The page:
Category Archives: War Stories

Veterans Day op-ed

The Daily Caller published my op-ed recalling Veterans Day 1943. Wilber, had lost three forward observers (young lieutenants who spotted artillery fires from the front lines) in the previous three months of fighting in the Solomon Islands. On Veterans Day, formerly known as Armistice Day, the division gathered at Munda cemetery for a memorial service. The day before, he wrote to my mother:

Munda Cemetery, New Georgia July 8, 1944, a year after the battle began. These graves were moved to the National Cemetery in the Philippines or to the USA after the war. [Photo: U. S. Army Signal Corps, SC 526385]
Munda Cemetery, New Georgia July 8, 1944, a year after the battle began. These graves were moved to the National Cemetery in the Philippines or to the USA after the war. [Photo: U. S. Army Signal Corps, SC 526385]

“The Armistice Day will be a religious service for our dead who are in this island. It will be a sad Armistice for us for Lieutenants Payne and Malone and Heidelberger will be there in the cemetery from the 169th. However each was doing a grand job when his time came.”

A few days later he described the service to my sister: “We attended a religious and military memorial service on Armistice Day in honor of our dead comrades. We stood at salute while the firing squad fired a volley for each battalion or regiment that had one or more men killed. For us the speaker said ‘For 1st Lt —, the first to fall in the 169th, and his brave comrades that followed.’ Then the volley was fired. It was a beautiful spot that had been made into a cemetery and the service was lovely but so, so sad. I hope too many more don’t ‘follow’ in the next year.”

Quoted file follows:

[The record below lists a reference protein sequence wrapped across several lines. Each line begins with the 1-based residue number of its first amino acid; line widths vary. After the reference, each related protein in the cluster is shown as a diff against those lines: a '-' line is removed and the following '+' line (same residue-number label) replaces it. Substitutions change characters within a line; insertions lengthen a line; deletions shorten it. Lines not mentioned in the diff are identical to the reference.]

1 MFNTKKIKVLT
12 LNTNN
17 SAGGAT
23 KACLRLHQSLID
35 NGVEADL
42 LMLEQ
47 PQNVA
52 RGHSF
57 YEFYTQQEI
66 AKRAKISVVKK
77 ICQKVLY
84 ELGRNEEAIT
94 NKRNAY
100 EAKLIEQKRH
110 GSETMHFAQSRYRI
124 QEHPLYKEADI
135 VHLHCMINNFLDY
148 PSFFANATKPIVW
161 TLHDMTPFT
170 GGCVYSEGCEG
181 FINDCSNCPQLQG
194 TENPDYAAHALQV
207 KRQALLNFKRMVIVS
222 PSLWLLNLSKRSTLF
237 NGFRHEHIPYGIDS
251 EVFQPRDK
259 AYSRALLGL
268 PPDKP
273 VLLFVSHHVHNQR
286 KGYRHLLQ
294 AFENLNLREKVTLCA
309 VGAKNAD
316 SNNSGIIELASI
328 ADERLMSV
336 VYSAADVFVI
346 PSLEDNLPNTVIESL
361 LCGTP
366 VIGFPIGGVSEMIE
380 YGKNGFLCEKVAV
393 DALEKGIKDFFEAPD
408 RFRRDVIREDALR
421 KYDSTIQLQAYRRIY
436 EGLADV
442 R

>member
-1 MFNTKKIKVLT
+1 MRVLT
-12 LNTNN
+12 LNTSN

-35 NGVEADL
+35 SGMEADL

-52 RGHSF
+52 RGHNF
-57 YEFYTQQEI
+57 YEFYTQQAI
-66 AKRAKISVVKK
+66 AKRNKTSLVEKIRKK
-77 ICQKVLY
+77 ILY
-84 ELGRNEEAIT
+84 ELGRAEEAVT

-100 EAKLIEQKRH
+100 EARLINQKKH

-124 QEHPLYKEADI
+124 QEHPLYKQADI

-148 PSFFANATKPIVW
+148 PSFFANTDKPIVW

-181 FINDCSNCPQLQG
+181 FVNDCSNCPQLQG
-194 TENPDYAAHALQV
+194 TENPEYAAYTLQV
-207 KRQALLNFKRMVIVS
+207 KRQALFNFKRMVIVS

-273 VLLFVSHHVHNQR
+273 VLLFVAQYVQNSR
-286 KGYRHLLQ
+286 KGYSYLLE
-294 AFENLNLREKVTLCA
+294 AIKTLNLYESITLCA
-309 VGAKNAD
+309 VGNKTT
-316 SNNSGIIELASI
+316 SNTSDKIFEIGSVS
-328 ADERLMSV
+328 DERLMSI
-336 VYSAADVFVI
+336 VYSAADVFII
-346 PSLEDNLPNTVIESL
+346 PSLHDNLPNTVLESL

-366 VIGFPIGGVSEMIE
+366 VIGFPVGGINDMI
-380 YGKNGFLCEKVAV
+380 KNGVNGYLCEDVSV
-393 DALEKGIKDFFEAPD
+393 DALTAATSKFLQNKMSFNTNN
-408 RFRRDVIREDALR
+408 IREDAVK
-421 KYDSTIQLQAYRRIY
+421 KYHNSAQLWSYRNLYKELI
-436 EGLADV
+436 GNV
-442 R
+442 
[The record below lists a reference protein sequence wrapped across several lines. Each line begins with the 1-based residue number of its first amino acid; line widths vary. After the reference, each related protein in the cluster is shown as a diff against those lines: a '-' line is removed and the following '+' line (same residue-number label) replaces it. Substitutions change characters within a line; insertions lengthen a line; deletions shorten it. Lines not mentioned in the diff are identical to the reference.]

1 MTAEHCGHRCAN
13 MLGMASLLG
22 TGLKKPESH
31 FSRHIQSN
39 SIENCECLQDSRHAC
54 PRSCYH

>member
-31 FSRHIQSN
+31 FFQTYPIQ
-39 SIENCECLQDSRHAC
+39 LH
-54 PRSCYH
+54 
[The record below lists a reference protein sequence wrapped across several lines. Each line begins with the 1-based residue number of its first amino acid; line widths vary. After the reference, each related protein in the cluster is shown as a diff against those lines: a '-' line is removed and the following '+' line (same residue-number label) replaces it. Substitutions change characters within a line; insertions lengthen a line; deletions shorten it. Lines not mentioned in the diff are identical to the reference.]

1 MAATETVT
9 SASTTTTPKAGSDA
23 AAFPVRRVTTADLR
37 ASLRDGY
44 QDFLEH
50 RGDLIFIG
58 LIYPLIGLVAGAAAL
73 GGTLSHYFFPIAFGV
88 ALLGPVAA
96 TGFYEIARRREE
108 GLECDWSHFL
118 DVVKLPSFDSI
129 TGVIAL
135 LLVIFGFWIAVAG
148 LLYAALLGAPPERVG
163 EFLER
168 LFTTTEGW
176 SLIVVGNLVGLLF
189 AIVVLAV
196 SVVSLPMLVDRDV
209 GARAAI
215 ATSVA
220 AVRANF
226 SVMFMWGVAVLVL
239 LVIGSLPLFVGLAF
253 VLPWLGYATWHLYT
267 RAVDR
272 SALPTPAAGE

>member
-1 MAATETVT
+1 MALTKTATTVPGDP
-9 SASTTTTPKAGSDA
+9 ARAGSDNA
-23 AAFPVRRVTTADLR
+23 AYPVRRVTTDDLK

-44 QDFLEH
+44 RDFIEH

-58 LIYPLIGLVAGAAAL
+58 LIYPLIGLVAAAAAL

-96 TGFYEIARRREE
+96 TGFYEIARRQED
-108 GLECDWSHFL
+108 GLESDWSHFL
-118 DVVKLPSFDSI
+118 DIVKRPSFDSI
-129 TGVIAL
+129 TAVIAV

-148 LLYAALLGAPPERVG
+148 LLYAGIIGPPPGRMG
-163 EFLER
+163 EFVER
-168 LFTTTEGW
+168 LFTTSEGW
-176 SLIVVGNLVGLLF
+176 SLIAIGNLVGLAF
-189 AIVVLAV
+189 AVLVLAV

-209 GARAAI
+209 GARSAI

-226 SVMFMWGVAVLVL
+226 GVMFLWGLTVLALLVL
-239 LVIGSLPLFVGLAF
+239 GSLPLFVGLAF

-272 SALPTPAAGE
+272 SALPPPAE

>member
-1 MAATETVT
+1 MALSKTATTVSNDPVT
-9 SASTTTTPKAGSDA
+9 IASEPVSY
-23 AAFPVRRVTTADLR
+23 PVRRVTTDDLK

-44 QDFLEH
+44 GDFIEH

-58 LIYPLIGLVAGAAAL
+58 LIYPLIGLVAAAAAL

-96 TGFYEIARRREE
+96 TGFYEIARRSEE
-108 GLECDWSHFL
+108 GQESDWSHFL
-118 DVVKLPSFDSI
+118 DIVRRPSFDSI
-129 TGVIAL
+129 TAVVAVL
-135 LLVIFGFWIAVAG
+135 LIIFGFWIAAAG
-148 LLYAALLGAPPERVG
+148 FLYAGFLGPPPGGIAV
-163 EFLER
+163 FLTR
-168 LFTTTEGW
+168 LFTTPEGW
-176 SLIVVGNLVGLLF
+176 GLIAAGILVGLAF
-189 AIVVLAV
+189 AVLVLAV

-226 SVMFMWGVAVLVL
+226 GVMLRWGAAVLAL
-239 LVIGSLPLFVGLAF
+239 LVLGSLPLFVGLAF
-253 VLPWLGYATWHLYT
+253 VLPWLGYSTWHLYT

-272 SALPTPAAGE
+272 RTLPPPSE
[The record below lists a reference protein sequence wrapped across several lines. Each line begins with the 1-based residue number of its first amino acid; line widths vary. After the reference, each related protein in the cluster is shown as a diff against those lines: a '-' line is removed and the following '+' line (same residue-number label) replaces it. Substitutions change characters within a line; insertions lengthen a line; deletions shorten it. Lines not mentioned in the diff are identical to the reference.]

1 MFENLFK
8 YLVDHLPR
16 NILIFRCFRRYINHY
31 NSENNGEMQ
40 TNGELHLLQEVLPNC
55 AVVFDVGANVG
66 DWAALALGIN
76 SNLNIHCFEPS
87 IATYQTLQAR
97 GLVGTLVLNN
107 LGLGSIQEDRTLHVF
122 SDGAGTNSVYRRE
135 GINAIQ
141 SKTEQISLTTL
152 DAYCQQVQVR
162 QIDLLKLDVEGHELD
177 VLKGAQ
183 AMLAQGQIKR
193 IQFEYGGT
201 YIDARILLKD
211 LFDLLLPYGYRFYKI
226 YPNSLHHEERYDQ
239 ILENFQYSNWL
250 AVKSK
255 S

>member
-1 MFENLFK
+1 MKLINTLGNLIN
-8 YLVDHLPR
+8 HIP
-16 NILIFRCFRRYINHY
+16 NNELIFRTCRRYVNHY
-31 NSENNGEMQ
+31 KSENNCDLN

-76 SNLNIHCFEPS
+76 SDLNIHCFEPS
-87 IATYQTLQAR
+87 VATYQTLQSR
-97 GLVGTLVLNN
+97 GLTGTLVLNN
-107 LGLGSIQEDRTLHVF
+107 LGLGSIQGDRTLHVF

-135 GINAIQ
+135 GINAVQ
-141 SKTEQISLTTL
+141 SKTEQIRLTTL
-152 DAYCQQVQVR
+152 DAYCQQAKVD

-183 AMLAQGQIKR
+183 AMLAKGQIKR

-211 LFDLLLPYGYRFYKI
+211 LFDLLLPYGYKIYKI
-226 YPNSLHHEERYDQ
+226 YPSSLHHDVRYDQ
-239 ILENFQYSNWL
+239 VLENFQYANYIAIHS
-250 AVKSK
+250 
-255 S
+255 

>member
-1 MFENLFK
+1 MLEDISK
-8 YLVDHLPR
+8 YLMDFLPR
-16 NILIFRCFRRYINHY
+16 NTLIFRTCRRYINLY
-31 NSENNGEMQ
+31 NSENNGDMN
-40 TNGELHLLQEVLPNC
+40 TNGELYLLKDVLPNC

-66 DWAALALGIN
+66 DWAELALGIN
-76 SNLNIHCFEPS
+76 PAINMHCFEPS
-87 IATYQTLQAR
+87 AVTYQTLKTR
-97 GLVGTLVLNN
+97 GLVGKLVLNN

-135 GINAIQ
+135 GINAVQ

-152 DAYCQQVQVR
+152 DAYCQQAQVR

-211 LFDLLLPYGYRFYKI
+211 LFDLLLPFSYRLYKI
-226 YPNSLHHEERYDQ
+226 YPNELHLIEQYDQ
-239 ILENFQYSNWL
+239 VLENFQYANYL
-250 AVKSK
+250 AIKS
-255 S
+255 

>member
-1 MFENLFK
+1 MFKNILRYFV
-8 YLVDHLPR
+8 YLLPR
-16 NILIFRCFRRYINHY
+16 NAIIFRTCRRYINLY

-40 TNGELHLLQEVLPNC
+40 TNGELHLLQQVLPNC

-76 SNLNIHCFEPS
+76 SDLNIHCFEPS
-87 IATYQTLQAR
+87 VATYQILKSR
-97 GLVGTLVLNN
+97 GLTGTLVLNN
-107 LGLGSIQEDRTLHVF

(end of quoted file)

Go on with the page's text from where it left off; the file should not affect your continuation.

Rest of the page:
Thus passed Veterans Day in 1943.

Off to war today!

Wilber’s last letter before sailing off to war,  San Francisco Harbor, Oct. 1, 1942,

“Hello Beloved [Norma] — Letter No. 2 will be very short. I just want to say again that I love you more than anything else in the world. I’ll come back to you just as soon as possible.

“You know of course not to say anything about your guesses of the movements of the 43d in your letters. Censorship is on.

“Dear Darling Mate of Mine you will be in my arms so many times in spirit even if not in fact. You must not feel alone. I will be beside you all the time. You and Hale and Valerie and I will do many happy things together as soon as we can. Until then My Heart, My Interest, My Love is with all of you until I come back. Please be kind and gentle and considerate to each other so my wonderful home won’t be spoiled. It’s my family, you know.…”

Four days Before Sailing off to World War II

Here is a glimpse of Wilber’s thoughts four days before sailing from San Francisco to help stem the Japanese advances toward Australia after the Pearl Harbor attack. He was at Fort Ord, California. His artillery battalion was rushing to get ready for the long voyage to the Southwest Pacific. He writes to his wife, Norma,

“Sept. 27, 1942 10:15 P.M. — … I have made out “Safe arrival cards” for you …. These cards are held at this Post until our unit reports by wire that we have arrived safely less whoever fell off the boat. They don’t stop the boat for one man overboard, so if I slip I’ll grab a couple to go with me. My orderly is instructed that if I go overboard to yell, “Three men overboard.” Some of my “sarcastic” friends say the splash would justify it anyway. [Wilber was on the heavy side.]

“My baggage and roll goes [sic] out today so I’ll sleep in my size 48 overcoat.… — Your man & Husband, Wilber”

Wilber’s gallows humor regarding men falling overboard was not so funny in reality, but it perhaps helped preserve his and his correspondents’ sanity in those rather perilous circumstances.